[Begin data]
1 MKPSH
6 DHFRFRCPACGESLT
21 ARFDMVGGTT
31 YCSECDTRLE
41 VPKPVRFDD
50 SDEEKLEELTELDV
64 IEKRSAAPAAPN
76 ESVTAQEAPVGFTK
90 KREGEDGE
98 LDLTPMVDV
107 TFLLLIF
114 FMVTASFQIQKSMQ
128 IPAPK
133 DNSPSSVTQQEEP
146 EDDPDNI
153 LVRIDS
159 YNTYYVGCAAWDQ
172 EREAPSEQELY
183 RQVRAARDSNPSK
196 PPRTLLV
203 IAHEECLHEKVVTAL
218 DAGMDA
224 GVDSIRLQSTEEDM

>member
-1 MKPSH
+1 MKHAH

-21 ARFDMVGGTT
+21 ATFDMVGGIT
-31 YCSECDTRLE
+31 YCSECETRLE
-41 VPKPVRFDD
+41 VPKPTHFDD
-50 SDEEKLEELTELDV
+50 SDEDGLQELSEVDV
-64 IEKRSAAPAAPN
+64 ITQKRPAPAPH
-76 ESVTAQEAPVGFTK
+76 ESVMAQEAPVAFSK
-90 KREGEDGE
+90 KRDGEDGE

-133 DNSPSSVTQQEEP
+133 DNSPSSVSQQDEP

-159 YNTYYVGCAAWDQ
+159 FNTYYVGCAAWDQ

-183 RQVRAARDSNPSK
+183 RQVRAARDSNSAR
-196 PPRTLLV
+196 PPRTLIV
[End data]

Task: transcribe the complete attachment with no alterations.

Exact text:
1 MKPSH
6 DHFRFRCPACGESLT
21 ARFDMVGGTT
31 YCSECDTRLE
41 VPKPVRFDD
50 SDEEKLEELTELDV
64 IEKRSAAPAAPN
76 ESVTAQEAPVGFTK
90 KREGEDGE
98 LDLTPMVDV
107 TFLLLIF
114 FMVTASFQIQKSMQ
128 IPAPK
133 DNSPSSVTQQEEP
146 EDDPDNI
153 LVRIDS
159 YNTYYVGCAAWDQ
172 EREAPSEQELY
183 RQVRAARDSNPSK
196 PPRTLLV
203 IAHEECLHEKVVTAL
218 DAGMDA
224 GVDSIRLQSTEEDM

>member
-1 MKPSH
+1 MKHAH

-21 ARFDMVGGTT
+21 ATFDMVGGIT
-31 YCSECDTRLE
+31 YCSECETRLE
-41 VPKPVRFDD
+41 VPKPTHFDD
-50 SDEEKLEELTELDV
+50 SDEDGLQELSEVDV
-64 IEKRSAAPAAPN
+64 ITQKRPAPAPH
-76 ESVTAQEAPVGFTK
+76 ESVMAQEAPVAFSK
-90 KREGEDGE
+90 KRDGEDGE

-133 DNSPSSVTQQEEP
+133 DNSPSSVSQQDEP

-159 YNTYYVGCAAWDQ
+159 FNTYYVGCAAWDQ

-183 RQVRAARDSNPSK
+183 RQVRAARDSNSAR
-196 PPRTLLV
+196 PPRTLIV